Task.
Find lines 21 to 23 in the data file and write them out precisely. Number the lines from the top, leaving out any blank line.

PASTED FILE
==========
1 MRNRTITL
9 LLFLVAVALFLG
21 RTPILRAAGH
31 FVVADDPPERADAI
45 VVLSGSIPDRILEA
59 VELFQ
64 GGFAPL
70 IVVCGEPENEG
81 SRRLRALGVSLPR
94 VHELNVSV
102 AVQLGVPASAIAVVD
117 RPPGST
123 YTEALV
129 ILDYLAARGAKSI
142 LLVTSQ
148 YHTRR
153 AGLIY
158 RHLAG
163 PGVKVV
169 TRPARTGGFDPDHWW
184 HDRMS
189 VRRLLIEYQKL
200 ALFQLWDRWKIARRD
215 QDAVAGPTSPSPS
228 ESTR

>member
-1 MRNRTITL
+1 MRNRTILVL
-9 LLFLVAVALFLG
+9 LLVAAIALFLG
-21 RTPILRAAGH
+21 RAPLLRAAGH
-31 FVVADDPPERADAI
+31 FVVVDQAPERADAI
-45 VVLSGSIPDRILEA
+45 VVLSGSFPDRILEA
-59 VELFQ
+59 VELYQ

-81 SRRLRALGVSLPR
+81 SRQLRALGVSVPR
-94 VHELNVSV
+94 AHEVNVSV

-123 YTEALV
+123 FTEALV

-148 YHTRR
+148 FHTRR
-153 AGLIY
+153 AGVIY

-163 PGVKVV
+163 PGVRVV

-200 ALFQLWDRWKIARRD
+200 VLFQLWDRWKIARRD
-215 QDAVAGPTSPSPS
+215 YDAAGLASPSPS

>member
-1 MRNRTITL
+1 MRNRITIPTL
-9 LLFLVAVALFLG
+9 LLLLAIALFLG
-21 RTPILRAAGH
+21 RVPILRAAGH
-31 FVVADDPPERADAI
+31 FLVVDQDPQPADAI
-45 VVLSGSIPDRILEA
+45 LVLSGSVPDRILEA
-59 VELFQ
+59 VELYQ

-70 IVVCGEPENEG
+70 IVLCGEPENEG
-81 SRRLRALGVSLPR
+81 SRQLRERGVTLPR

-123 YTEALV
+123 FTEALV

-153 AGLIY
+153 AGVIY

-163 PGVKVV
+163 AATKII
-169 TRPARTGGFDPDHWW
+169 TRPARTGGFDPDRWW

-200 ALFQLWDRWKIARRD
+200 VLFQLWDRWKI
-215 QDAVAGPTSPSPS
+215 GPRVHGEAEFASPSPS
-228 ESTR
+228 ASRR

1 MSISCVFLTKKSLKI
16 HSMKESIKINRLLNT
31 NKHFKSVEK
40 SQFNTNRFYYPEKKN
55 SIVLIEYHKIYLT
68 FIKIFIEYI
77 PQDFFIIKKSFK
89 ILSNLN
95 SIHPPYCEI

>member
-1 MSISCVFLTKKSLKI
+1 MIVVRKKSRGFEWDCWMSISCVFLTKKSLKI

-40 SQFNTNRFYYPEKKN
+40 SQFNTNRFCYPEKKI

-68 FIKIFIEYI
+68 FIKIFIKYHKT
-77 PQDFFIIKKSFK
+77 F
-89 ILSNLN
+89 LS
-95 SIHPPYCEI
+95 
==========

184 HDRMS
189 VRRLLIEYQKL
200 ALFQLWDRWKIARRD